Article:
With more ups-and-downs than an elevator, the mortgage market has not been for the faint of heart since March. 

Last week provided more good news than bad, though, and mortgages rates closed out the week slightly improved overall.

The good news for mortgage markets came in three distinct parts:

  1. Federal Reserve Chairman Ben Bernanke did not cite a fear of inflation in his congressional testimony
  2. The Cost of Living (as measured by CPI) and the Cost of Doing Business (as measured by PPI) increases in July were squarely within the markets expectations
  3. Oil prices remain at high levels putting strain on the American Consumer

PPI June 2007 data

The bad news in mortgage markets is that sub-prime loans continue to lose their luster as default rates rise. 

Last week, Bear Stearns acknowledged that sub-prime losses wiped out $1.5 billion of investor capital.

This major loss could scare investors away from buying any mortgage-backed securities in the future and if the demand for MBS is lower, the price of the urderlying bonds will be lower, too.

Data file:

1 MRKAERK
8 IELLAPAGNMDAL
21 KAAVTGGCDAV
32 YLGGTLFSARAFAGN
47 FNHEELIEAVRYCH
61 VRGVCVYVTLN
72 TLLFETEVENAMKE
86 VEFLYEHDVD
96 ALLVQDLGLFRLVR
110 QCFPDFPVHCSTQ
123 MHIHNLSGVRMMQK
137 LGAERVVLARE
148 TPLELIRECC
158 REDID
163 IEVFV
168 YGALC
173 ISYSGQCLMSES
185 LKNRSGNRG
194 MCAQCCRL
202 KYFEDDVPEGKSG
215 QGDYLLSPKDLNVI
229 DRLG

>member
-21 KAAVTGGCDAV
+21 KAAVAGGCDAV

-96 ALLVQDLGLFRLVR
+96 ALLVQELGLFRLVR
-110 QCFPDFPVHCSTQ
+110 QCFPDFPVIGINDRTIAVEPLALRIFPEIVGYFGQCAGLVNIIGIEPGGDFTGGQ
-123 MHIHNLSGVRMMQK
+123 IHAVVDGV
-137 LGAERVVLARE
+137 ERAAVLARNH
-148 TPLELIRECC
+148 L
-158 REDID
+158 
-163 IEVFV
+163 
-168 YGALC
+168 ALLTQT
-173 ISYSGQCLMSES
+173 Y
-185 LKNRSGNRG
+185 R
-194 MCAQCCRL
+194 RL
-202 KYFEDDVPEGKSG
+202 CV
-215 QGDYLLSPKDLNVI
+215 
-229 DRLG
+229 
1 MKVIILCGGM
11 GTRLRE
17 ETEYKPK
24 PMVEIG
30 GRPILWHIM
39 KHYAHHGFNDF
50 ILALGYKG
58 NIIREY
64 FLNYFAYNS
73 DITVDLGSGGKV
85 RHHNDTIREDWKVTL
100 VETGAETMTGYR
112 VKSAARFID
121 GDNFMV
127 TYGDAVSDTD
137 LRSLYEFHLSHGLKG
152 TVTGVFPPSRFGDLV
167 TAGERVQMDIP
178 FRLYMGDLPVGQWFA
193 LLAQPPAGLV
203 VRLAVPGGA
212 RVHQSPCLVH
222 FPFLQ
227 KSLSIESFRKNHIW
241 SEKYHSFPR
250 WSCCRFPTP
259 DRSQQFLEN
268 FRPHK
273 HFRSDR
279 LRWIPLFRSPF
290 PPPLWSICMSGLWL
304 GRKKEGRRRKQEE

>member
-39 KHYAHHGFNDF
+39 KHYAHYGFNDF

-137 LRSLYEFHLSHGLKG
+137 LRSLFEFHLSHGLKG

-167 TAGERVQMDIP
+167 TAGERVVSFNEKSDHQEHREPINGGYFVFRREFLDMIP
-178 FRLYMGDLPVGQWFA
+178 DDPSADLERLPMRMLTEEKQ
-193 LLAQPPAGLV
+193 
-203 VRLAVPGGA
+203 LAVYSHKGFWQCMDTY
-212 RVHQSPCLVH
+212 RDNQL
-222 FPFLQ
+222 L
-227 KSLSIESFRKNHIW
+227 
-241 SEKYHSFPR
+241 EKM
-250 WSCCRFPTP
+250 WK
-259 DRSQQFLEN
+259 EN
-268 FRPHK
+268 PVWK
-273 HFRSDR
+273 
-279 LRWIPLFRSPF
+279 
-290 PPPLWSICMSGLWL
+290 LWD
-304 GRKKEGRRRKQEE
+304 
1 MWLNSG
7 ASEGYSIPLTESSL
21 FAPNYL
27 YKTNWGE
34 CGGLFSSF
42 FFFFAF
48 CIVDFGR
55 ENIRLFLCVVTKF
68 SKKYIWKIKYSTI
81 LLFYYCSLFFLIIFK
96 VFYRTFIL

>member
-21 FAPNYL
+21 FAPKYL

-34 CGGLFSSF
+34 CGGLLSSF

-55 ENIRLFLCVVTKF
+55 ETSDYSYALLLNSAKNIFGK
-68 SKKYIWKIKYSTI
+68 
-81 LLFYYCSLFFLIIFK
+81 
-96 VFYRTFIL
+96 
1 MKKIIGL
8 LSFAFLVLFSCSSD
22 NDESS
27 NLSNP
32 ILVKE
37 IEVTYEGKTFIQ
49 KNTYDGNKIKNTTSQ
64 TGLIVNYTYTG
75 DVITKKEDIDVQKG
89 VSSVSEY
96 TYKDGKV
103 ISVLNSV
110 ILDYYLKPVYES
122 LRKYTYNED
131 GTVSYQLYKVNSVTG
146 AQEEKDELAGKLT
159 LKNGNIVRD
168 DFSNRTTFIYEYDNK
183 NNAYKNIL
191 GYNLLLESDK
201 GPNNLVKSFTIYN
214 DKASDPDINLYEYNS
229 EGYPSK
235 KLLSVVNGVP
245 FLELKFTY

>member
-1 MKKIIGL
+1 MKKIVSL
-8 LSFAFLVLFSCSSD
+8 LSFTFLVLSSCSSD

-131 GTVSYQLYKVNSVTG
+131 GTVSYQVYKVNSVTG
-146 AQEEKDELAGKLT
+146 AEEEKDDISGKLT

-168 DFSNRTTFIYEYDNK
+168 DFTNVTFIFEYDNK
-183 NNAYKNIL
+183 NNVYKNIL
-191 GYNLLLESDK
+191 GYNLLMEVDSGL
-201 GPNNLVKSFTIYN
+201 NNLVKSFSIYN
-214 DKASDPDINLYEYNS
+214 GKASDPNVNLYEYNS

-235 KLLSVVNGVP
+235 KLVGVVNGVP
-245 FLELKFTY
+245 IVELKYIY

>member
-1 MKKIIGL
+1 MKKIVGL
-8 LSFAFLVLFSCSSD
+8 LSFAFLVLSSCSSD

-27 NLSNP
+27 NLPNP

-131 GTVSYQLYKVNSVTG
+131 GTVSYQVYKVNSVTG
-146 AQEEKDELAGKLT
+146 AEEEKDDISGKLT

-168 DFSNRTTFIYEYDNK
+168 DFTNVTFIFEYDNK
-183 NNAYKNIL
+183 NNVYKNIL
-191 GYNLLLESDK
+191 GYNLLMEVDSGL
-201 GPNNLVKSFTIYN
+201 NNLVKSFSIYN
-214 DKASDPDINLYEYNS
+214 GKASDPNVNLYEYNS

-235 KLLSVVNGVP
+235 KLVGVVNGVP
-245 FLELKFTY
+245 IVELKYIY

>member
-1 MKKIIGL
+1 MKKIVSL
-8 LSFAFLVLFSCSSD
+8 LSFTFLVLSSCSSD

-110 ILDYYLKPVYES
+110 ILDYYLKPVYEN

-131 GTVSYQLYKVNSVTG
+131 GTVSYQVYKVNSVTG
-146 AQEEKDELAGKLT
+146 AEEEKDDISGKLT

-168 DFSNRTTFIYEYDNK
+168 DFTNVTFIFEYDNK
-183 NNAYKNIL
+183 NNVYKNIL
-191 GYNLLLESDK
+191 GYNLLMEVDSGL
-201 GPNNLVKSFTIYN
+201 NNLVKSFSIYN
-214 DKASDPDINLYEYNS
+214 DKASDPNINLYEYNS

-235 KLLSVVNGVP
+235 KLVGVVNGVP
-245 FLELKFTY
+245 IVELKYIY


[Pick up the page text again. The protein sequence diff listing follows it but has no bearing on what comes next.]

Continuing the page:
Because mortgage rates move in the opposite direction of mortgage bond prices, this would cause mortgage rates to rise.

There are two housing reports this week — Existing Home Sales (Wednesday) and New Homes Sales (Thursday)– but neither figure to move mortgage rates too much; traders have lately turned a blind eye to news from the beaten-up sector.

Expect rates to continue bouncing this week.

(Images courtesy: Wall Street Journal Online)


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